A Syrian man who made New Zealand his home nine years ago fears his daughter and her family will die in his unsettled homeland before they can join him in Auckland.
Joseph Millar, 65, arrived here as an asylum seeker in 2003 with his wife and five of his eight children and adopted a Western name, fearing for his family back home.
In July last year his 71-year-old sister died as she fled rockets and gunfire aimed at her apartment in Mr Millar's home city of Hama, eastern Syria.
He fears the same fate will befall his 26-year-old daughter (his last child left in Syria), her husband, and their two children aged seven and four, who also live in Hama.
His daughter, who for safety reasons he doesn't want named, has suffered from depression, anxiety and heart problems since the pro-democracy uprising began in April last year.
She fears for her life and the lives of her children as the constant sound of gunfire, bombs and screams from outside her home haunt her. They run the risk of being shot by snipers when they venture out so she can't go to the hospital, Mr Millar says.
He tries calling his daughter daily but damage to the city's communications infrastructure means he can only get through about once a fortnight.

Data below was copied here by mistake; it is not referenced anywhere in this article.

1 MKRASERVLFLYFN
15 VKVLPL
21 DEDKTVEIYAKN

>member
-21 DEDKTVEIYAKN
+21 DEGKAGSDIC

The last time he spoke to her - 13 days ago - she was so distraught she could barely speak.
Mr Millar hopes to bring the family to New Zealand under the Refugee Family Support Category which allows 300 family members of established refugees to come to the country each year.
In addition, New Zealand allows on average 750 refugees referred by the United Nations into the country each year.
However, the Department of Labour told NZ Newswire it could take up to six years for family members of a settled refugee to be granted residency.
This year alone more than 3349 applications were received.
"Therefore, registrations for Tier Two are unlikely to open again in the next few years," a statement from the department said.
Mr Millar has already consulted a lawyer and plans to put forward an application to bring his daughter and her family to New Zealand next week.
"What is happening in Syria is very, very terrible," Mr Millar told NZ Newswire.
"Security forces kill anybody - children, old people, women, anybody - that is why our family really want to bring my daughter to New Zealand as soon as possible."
The United Nations estimates 10,000 have been killed in Syria since the uprising began.
President Bashar al-Assad said this week Syria was in "a real state of war" and US intelligence officials predicted a long, drawn-out struggle, the BBC reported.